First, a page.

Dance Review: Joffrey Ballet offers tantalizingly modern takes on classical form

Joffrey Ballet
The Dallas Morning News

By Manuel Mendoza

A pair of contemporary dances staged by the Joffrey Ballet this weekend at Winspear Opera House offered tantalizingly modern takes on classical form.

Executed with grace and precision, the partnering in Edward Liang’s Age of Innocence and Christopher Wheeldon’s After the Rain contorted ballet language and the dancers’ bodies into strangely beautiful positions marked by extreme, oppositional extensions.

But it was the Chicago company’s rare re-creation of the original 1913 choreography for Stravinsky’s The Rite of Spring that departed most radically from tradition.

Unlike the Paris premiere 100 years ago, no riot broke out Friday as the Joffrey visited Dallas for the first time in two decades. Presented by arts organization TITAS, the program repeated Saturday.

After the initial controversy, Stravinsky’s modernist experiment quickly gained followers, becoming a concert staple and one of the most loved pieces of music of the 20th century.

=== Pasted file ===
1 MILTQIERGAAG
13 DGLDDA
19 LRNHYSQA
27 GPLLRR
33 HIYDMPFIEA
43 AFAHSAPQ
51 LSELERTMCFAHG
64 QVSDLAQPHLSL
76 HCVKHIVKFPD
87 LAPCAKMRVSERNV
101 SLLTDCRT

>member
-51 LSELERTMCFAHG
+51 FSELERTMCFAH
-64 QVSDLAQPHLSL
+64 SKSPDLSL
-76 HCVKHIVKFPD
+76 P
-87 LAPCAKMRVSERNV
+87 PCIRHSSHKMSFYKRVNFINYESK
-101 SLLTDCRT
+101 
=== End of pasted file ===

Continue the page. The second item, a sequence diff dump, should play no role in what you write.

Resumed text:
In contrast, Vaslav Nijinsky’s choreography was almost immediately abandoned. It was thought permanently lost until historians reconstructed it in 1987 along with the stage designs and costumes.

The groundbreaking music filled the Winspear with atonality, dissonance and rhythmic chaos even before the curtain rose on Nijinsky’s epic tribal ceremony. About 40 dancers dressed in the colorfully patterned garb of native Russian tribes were first seen in four compact groups against a painted hilly landscape. Each group kneeled in a circle, heads down, like cocked forces ready to be unleashed.

When they got up, the dancers hopped and engaged in simple to-and-fro movements almost mindlessly, their actions made powerful by their sheer numbers and the force of their wills. They were like a cult, and as the music grew more piercing and dramatic, a kind of mass panic broke out with a few of the men throwing punches and kicks at one another.

It was a buildup to the main event, the sacrificing of the Chosen One (Erica Lynette Edwards), who stood perfectly still center-stage for several minutes before suddenly coming to life to protest what was about to happen to her, or, in some interpretations, to dance herself to death.

Edwards began by aggressive jumping in place, thrusting her arms upward and kicking her feet to the side as if to say she wasn’t going without a fight. In the end, though, the sight of six men wearing bearskins over their heads and backs was too much for her. She started trembling — like a cornered animal — drumming her knees and whirling in a circle.

For a moment, even the bear-men were awestruck.